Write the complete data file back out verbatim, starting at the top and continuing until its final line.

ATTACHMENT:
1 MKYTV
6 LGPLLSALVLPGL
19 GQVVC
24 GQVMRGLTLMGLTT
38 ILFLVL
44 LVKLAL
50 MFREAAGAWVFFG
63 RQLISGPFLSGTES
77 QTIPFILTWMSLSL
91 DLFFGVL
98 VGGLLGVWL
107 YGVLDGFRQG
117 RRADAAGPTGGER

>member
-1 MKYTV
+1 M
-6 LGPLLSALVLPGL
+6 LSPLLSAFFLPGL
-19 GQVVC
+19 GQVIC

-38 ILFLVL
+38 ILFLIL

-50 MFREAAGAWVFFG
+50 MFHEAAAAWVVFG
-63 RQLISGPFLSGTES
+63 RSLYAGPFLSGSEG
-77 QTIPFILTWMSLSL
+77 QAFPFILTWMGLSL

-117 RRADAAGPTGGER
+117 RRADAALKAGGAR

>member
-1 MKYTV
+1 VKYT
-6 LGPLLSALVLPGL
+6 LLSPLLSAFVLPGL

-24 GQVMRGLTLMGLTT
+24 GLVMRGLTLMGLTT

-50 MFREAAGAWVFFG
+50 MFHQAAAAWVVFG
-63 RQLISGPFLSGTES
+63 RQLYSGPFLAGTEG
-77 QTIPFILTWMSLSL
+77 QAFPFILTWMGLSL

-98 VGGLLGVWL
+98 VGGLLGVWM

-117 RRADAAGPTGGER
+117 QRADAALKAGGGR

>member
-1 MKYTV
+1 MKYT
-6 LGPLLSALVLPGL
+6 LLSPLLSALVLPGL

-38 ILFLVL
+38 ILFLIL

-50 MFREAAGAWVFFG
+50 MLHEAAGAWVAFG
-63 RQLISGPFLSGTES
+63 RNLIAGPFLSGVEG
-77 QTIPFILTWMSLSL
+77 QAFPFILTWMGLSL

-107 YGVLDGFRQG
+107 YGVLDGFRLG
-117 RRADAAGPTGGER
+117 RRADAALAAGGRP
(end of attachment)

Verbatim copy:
1 MKYTV
6 LGPLLSALVLPGL
19 GQVVC
24 GQVMRGLTLMGLTT
38 ILFLVL
44 LVKLAL
50 MFREAAGAWVFFG
63 RQLISGPFLSGTES
77 QTIPFILTWMSLSL
91 DLFFGVL
98 VGGLLGVWL
107 YGVLDGFRQG
117 RRADAAGPTGGER

>member
-1 MKYTV
+1 M
-6 LGPLLSALVLPGL
+6 LSPLLSAFFLPGL
-19 GQVVC
+19 GQVIC

-38 ILFLVL
+38 ILFLIL

-50 MFREAAGAWVFFG
+50 MFHEAAAAWVVFG
-63 RQLISGPFLSGTES
+63 RSLYAGPFLSGSEG
-77 QTIPFILTWMSLSL
+77 QAFPFILTWMGLSL

-117 RRADAAGPTGGER
+117 RRADAALKAGGAR

>member
-1 MKYTV
+1 VKYT
-6 LGPLLSALVLPGL
+6 LLSPLLSAFVLPGL

-24 GQVMRGLTLMGLTT
+24 GLVMRGLTLMGLTT

-50 MFREAAGAWVFFG
+50 MFHQAAAAWVVFG
-63 RQLISGPFLSGTES
+63 RQLYSGPFLAGTEG
-77 QTIPFILTWMSLSL
+77 QAFPFILTWMGLSL

-98 VGGLLGVWL
+98 VGGLLGVWM

-117 RRADAAGPTGGER
+117 QRADAALKAGGGR

>member
-1 MKYTV
+1 MKYT
-6 LGPLLSALVLPGL
+6 LLSPLLSALVLPGL

-38 ILFLVL
+38 ILFLIL

-50 MFREAAGAWVFFG
+50 MLHEAAGAWVAFG
-63 RQLISGPFLSGTES
+63 RNLIAGPFLSGVEG
-77 QTIPFILTWMSLSL
+77 QAFPFILTWMGLSL

-107 YGVLDGFRQG
+107 YGVLDGFRLG
-117 RRADAAGPTGGER
+117 RRADAALAAGGRP